Secondly, my personal experience is very much formed around corporate office environments (in marketing and finance) where college degrees are almost a must. Yeah, sure, there are the famous college drop outs like Michael Dell and Bill Gates, but the companies those men founded employ almost exclusively college graduates when it comes to well paid salaried jobs. (If anything, I'm on the anti-credential side of the corporate spectrum, since I'm one of those who considers MBAs mostly useless degrees.) So when I look around me at the type of success that I'm most familiar with, purposely not going to college seems like a bad idea, because it mostly locks you out. (There are exceptions, but it's tough.)
Alright, so with those preliminaries out of the way, so that people will understand where I'm coming from and be able to contextualize what I'm saying accordingly, the approach I'd like to take is to lay out some thoughts in broad outline, and then delve into those points individually in further posts. Since these points are necessarily brief, I'll number them for easy reference in discussion. The ordering means nothing in particular.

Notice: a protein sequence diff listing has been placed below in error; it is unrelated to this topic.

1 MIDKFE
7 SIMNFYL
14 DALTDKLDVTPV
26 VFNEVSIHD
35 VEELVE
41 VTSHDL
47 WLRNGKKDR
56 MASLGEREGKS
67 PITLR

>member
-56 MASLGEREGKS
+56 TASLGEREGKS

1) I think that people are right to be concerned with the rapidly escalating cost of college education (undergraduate and graduate) and with the extent of student debt that people are getting into in order to finance their educations.
2) A great many people go to college believing that college guarantees them a job, or even a "good job". In our current economy, this is clearly not the case. Even people with degrees that are very job focused are having more difficulty getting jobs right now, and for those with less job focused degrees, things are even harder. That said, if things are hard for college graduates, they are even harder for people without college degrees and hardest of all for those without even high school degrees.